The hard-line Islamic State group has released what it said was an interview with a Jordanian pilot captured last week after his plane crashed during U.S.-led coalition bombing in eastern Syria.
It was not possible to independently verify the interview published in the group's English-language online magazine Dabiq in which First Lieutenant Muath al-Kasaesbeh was quoted as saying his F-16 fighter jet was "struck by a heat-seeking missile."
"I heard and felt its hit," Kasaesbeh said. "The other Jordanian pilot in the mission contacted me from a participating jet and told me that I was struck and that fire was coming out of the rear nozzle of my engine."
The pilot made brief comments about life at his base, sharing meals with hundreds of U.S. personnel.
"The Americans sometimes have dinner with us and eat mansaf, which they like a lot," Kasaesbeh said of the traditional Arab dish. "Their talk does not include details about operations because of matters of secrecy and security."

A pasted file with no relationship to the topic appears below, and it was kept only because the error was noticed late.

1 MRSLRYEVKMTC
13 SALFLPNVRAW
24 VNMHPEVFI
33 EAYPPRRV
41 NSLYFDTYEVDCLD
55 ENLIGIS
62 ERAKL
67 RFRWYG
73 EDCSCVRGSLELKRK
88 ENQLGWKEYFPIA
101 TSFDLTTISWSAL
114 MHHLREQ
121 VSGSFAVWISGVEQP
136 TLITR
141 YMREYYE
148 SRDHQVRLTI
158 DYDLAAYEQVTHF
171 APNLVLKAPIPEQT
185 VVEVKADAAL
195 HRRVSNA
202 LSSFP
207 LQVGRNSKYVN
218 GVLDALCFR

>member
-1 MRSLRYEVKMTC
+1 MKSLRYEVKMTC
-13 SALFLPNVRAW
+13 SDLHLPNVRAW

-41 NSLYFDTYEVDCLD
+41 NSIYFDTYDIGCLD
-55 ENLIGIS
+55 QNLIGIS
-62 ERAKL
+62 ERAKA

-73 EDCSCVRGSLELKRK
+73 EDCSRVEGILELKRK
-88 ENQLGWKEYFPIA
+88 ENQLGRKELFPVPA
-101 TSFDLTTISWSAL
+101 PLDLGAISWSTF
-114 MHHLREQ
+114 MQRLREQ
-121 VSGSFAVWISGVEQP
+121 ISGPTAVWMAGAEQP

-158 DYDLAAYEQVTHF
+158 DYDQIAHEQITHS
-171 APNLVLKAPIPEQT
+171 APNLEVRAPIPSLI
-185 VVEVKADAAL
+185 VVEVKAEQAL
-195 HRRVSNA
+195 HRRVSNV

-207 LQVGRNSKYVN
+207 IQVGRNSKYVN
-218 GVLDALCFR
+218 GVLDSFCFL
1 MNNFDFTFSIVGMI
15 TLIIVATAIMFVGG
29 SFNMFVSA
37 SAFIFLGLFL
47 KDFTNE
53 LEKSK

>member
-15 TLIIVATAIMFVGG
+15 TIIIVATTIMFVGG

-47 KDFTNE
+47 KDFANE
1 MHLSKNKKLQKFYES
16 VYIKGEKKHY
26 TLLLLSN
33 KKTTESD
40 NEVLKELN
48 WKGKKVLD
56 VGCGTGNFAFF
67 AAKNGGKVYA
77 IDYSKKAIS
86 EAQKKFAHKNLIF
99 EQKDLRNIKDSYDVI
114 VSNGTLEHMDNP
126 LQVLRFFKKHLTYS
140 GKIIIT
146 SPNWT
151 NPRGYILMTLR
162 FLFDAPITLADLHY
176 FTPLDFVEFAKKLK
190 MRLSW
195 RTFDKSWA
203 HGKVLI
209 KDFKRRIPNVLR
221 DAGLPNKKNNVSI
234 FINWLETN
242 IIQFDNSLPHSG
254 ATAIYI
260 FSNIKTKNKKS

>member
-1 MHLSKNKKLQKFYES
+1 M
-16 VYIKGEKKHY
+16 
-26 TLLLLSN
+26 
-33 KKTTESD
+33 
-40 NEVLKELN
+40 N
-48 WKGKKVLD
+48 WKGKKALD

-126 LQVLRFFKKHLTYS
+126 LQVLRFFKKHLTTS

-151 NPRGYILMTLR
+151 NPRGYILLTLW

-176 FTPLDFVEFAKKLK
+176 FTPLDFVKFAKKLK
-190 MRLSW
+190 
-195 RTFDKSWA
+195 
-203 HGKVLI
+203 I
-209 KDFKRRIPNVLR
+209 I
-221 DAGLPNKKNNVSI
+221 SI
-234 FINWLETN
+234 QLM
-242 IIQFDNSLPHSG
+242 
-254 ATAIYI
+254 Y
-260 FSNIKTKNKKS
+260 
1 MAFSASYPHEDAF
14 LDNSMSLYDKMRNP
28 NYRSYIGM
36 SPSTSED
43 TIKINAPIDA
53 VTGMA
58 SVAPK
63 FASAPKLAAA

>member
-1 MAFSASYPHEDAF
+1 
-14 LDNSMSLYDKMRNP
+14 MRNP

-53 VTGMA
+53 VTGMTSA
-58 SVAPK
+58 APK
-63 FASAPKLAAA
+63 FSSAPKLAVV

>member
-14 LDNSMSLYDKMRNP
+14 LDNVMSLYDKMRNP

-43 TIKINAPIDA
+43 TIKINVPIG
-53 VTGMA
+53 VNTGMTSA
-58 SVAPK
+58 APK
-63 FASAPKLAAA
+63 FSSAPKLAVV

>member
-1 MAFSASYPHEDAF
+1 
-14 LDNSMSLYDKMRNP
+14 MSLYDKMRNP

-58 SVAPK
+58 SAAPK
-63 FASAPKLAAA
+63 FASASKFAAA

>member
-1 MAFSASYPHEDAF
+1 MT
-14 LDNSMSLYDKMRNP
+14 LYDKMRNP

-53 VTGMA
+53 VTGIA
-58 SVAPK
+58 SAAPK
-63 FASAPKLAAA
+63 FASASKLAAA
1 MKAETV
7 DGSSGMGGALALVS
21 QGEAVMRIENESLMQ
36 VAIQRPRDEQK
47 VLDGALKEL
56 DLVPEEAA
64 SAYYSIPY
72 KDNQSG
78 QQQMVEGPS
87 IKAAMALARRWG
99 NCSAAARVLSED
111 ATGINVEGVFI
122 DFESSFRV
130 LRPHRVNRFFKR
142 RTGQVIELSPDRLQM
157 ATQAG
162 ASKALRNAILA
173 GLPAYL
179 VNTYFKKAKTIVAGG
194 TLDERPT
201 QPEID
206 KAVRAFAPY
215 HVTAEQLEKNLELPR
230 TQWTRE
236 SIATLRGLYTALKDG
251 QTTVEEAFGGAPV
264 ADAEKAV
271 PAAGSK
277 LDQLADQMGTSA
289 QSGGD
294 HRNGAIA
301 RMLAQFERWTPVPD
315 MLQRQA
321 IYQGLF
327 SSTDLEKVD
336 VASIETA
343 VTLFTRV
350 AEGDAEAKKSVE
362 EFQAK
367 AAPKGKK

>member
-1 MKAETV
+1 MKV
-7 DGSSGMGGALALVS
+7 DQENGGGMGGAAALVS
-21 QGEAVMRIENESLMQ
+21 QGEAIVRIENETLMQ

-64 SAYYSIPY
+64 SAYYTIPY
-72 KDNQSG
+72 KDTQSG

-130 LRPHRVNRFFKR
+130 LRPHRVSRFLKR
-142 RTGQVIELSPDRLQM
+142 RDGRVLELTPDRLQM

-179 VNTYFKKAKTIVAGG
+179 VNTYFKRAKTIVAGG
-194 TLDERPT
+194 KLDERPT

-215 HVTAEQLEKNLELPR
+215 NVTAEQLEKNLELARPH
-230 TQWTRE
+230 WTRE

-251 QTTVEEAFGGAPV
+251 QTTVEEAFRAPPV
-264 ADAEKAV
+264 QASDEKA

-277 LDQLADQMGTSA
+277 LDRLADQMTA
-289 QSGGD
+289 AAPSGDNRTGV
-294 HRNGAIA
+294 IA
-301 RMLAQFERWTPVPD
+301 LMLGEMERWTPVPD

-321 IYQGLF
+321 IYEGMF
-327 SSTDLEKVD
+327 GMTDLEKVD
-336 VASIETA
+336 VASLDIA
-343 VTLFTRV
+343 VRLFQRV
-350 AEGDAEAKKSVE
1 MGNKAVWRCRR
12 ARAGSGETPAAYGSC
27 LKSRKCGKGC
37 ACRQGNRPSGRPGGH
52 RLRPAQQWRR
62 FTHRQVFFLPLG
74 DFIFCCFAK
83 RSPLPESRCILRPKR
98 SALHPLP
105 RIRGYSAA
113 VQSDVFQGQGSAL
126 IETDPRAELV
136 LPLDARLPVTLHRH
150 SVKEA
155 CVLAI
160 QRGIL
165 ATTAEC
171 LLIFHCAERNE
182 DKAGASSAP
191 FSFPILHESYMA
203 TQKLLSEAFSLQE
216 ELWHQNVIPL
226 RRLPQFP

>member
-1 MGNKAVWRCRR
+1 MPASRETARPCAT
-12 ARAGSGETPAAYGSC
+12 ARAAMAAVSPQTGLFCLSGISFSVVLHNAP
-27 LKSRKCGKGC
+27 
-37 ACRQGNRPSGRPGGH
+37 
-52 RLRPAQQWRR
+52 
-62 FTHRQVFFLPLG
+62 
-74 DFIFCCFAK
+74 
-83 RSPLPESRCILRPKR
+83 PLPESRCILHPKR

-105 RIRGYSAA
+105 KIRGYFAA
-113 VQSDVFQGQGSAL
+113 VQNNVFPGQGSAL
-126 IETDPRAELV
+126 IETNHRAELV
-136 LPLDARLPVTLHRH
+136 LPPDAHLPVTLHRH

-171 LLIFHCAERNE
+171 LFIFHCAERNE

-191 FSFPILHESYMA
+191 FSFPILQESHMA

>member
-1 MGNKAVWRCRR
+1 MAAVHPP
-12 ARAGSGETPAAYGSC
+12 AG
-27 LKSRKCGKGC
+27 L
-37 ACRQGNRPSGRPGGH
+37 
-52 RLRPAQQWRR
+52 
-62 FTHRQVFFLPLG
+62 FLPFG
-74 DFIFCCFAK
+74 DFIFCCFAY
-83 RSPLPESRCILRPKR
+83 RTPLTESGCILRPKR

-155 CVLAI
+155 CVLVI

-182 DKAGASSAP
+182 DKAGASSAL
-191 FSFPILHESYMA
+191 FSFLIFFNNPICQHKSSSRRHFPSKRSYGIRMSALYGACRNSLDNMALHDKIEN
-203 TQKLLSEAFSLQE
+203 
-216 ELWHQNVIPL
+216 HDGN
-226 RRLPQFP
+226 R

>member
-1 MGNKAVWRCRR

Jordan declined comment on the interview, the first since IS published photographs purporting to show his capture.
Kasaesbeh, who comes from a prominent Jordanian family, is the first pilot from the coalition known to have been captured by the Islamic State.
Safi al-Kasaesbeh, wearing kaffiyeh, sat with relatives and worked the phone seeking information on his captured son.
Jet crashed in IS stronghold
Kasaesbeh's jet crashed last week in a rural area in Syria's Raqqa province, the group's stronghold.
Jordan is one of several Arab countries taking part in a U.S.-led coalition to strike the Islamic State group, which announced an Islamic caliphate in large parts of Syria and Iraq where it has imposed its radical interpretation of Islam.
Jordan's government at first said the crash could have been the result of a missile attack but later it said there was no proof. The U.S. military last week also denied a claim by IS militants that they shot down the F-16.
Kasaesbeh's capture shocked Jordan. Several politicians and lawmakers called on the government to pull out of the coalition, but authorities said his capture would not weaken its resolve to fight militant Islamist groups.